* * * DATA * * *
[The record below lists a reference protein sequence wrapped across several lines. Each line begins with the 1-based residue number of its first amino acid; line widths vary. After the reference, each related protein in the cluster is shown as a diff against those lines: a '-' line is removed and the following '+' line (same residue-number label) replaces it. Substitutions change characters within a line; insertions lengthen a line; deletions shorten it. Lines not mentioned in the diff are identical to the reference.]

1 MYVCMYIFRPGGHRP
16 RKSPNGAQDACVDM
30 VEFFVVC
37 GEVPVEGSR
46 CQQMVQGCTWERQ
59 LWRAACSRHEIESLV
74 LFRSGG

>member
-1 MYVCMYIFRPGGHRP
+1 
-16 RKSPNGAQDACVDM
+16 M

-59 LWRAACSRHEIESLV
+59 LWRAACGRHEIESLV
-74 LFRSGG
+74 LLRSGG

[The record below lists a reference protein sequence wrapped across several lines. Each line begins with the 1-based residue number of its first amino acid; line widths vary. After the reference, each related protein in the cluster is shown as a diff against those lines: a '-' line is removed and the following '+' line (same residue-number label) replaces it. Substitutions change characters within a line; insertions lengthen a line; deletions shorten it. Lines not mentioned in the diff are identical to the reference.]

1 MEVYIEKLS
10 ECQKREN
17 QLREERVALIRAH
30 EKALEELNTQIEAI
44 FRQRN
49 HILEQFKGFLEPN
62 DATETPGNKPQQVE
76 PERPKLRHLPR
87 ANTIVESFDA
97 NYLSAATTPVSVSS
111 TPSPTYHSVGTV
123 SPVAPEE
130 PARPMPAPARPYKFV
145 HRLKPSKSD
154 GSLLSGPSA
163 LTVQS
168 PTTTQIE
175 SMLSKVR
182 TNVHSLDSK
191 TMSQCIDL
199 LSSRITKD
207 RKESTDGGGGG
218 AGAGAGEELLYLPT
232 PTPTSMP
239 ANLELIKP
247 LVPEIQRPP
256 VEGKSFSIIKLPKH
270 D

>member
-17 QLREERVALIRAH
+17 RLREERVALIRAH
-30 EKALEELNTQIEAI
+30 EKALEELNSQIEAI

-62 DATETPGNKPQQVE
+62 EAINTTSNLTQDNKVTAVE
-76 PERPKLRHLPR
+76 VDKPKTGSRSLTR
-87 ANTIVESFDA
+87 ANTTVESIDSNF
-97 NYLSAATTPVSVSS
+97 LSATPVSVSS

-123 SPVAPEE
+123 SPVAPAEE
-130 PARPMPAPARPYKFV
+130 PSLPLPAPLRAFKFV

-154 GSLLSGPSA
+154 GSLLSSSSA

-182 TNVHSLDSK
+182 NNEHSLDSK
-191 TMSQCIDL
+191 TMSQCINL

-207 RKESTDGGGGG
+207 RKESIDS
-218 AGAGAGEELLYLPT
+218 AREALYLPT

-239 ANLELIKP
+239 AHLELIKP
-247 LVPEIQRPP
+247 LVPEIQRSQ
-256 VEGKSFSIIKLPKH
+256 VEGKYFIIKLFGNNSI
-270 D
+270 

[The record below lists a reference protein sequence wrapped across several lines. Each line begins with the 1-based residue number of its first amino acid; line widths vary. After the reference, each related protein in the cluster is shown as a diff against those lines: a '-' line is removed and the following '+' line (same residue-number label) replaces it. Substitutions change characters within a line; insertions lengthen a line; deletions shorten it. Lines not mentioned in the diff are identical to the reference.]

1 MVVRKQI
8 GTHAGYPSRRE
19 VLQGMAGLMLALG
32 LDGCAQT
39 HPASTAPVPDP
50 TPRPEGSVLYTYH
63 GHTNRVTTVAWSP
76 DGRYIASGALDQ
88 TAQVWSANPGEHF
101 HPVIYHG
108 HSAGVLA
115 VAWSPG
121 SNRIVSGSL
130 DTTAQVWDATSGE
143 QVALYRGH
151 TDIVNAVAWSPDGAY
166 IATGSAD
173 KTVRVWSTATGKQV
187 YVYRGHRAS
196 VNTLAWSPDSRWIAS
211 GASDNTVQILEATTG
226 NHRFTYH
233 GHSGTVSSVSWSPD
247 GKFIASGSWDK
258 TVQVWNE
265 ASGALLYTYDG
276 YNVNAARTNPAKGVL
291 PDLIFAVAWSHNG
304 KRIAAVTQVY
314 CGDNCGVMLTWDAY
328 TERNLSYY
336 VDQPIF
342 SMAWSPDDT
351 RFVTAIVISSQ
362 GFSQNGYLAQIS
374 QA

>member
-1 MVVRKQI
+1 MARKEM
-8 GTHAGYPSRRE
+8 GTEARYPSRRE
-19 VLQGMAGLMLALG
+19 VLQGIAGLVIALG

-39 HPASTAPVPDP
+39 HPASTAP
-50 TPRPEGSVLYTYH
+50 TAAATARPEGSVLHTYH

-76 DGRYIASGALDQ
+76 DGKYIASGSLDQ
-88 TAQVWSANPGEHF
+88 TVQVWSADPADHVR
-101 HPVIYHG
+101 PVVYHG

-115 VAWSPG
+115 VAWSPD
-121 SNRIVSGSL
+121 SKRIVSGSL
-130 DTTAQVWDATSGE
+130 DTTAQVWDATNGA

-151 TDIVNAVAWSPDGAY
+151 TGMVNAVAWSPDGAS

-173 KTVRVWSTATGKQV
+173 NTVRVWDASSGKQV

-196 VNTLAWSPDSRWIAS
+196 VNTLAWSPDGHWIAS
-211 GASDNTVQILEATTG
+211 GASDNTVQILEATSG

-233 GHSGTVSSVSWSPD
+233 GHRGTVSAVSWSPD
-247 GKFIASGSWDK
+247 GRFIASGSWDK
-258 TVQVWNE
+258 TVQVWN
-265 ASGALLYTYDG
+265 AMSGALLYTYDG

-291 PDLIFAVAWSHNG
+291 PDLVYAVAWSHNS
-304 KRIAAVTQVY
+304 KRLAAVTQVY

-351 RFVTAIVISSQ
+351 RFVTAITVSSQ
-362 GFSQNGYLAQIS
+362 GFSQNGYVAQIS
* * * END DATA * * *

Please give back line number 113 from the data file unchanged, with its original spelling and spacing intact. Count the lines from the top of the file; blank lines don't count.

328 TERNLSYY